Urban Ministry Rescuing Decayed Friendship Church
Three years ago, the stately 19th-century sandstone church at Friendship and South Pacific avenues in Bloomfield lay in ruins and was targeted for demolition.
“Can this church be saved?” a newspaper article asked at the time. The answer, borne out by a leaking roof, missing windows, falling plaster, buckled flooring, peeling paint and pervasive mold and mildew, seemed to be “no.”
Since then, all manner of angels have descended on the former Fourth United Presbyterian Church.
More than 1,000 volunteers have helped to replace the roof, tuck-point the sandstone walls and gut the interior, upgrading its plumbing, electrical and heating systems, replacing windows and framing out space for classrooms and a kitchen.
Before the building celebrates its rebirth as Pacific Sanctuary, it will need a few more angels.
Earthen Vessels Outreach, which bought and rescued the building after it was slated for demolition three separate times, is trying to raise an additional $100,000 to finish a community center on the ground floor for the hundreds of at-risk children it serves from five Pittsburgh neighborhoods.
Thanks to volunteers and donated materials, the organization has spent only $450,000 while accomplishing an estimated $1.2 million to $1.5 million in improvements, project manager Ryan England said.
“It was said in the beginning that we could never do this,” said Marilyn Chaney, director of Earthen Vessels Outreach. “But we’re doing it and we’re going to keep doing it.”
“The question was asked ‘Can this building be saved?’ ” said her husband, the Rev. John Paul Chaney. “It’s been saved. The question now is if we can restore it.”
Most of the remaining work is finishes — flooring, ceiling tiles, lighting and bathroom fixtures. Volunteers will continue to buzz about, but some of the work requires the hiring of skilled professionals, Ms. Chaney said.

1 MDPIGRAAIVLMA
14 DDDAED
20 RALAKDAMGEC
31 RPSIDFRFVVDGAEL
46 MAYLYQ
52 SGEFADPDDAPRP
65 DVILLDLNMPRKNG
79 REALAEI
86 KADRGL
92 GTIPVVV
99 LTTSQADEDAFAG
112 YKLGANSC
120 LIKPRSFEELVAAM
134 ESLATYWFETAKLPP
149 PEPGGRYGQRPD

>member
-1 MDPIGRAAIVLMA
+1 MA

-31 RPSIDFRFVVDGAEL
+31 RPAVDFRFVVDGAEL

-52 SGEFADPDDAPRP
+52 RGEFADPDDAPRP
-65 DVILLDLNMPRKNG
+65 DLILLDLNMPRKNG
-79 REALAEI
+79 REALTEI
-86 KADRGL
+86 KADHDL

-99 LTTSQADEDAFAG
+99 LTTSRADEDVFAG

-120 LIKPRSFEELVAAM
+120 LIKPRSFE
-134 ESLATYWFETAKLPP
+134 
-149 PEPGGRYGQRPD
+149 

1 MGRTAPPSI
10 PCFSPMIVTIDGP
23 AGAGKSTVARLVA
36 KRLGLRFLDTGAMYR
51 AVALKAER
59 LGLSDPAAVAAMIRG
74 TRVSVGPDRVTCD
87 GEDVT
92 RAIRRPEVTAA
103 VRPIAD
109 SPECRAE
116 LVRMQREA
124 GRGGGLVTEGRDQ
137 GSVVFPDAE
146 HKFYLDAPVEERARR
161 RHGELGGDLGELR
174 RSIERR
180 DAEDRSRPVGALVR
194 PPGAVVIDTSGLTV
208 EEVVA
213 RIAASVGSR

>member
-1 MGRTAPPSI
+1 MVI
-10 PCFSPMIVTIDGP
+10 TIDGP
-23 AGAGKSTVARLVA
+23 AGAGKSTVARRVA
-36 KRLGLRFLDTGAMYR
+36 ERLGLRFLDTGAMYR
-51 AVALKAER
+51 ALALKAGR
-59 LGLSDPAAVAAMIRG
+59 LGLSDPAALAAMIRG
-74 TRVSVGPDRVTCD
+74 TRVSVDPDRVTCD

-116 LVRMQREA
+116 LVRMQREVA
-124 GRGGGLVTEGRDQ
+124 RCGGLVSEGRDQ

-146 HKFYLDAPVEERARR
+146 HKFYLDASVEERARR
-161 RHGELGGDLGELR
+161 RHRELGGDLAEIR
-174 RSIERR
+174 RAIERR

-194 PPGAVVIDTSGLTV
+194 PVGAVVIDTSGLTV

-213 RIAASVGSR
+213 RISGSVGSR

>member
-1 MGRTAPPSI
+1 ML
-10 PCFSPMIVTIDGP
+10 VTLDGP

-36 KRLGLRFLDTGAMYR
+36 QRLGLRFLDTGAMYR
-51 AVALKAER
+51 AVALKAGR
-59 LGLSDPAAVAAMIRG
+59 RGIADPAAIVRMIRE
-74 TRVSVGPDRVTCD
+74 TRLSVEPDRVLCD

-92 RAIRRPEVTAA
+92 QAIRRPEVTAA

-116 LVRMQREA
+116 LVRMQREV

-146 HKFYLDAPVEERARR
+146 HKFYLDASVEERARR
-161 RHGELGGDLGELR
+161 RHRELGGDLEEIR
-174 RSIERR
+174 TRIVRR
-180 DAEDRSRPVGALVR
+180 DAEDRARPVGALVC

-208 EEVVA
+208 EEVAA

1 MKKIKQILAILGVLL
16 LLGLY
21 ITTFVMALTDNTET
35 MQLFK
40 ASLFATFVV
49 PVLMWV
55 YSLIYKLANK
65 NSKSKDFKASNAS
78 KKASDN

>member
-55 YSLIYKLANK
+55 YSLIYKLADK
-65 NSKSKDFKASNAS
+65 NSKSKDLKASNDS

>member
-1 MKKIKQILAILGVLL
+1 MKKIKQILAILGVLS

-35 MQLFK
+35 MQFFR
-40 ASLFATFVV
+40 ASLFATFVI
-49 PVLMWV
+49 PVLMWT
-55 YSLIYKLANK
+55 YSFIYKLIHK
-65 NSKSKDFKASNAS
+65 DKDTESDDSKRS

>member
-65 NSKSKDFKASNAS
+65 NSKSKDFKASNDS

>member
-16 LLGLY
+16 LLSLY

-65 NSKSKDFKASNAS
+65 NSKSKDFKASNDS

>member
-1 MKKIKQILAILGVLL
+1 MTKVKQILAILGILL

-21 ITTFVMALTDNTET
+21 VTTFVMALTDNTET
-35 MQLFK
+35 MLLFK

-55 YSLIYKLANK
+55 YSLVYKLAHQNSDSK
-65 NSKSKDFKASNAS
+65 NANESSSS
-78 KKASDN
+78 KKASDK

Mr. England, a California native who earned his master’s in civil engineering at Carnegie Mellon University and decided to make Pittsburgh his home and community service his vocation, said he can finish the ground floor in four to six weeks if funding is secured.
“Our youth programs have wait lists or are full or really crowded” in the ministry’s current space down the street, he said. “We have a hard time turning people away.”
The group serves about 200 children from Bloomfield, Garfield, East Liberty, Lawrenceville and Friendship on a regular basis and about 200 more sporadically with its after-school, day camp, performing arts, recreation and other programs.
“We feed every child who comes through our doors,” Mr. England said. The group serves 12,000 meals a year from its tiny kitchen.
“It’s a real struggle,” he said.
The ground floor of the church is being renovated to provide four classrooms — the current headquarters has none — plus a bigger kitchen and large gathering area.
Longer-range plans are to convert the main level upstairs into a recreation center and worship space for Seeds of Hope Church, also founded by the Chaneys, who moved to Pittsburgh from Chicago to launch their urban ministry about 10 years ago.
The church was built in the 1890s. Fourth United Presbyterian Church closed in the 1960s and was rented as a school building for about 10 years before being sold to a pair of ministers in 1976. Their congregation eventually abandoned the building and decay set in.
“When Ryan and I walked in, there was six inches of water on the floor,” Ms. Chaney said.
“And mold everywhere,” Mr. England added.
Mr. Chaney had tried to buy the church for years, once offering $250,000. When Earthen Vessels Outreach finally purchased it, in shambles, it fetched just $65,000.
A new red roof of aluminum and asphalt shingles, repointed masonry, new windows and French drains are protecting the volunteers’ investments inside, he said. “It’s structurally secured.”
Finishing the community center will enable the organization to gain the certification it needs to qualify for federal and state funding and expand its mission, the Chaneys said.
“We want it to be a peaceful place for young people to come and grow as human beings,” Mr. Chaney said.
To learn more about Earthen Vessels Outreach or to donate, visit www.evo-pgh.org or call 412-681-7272.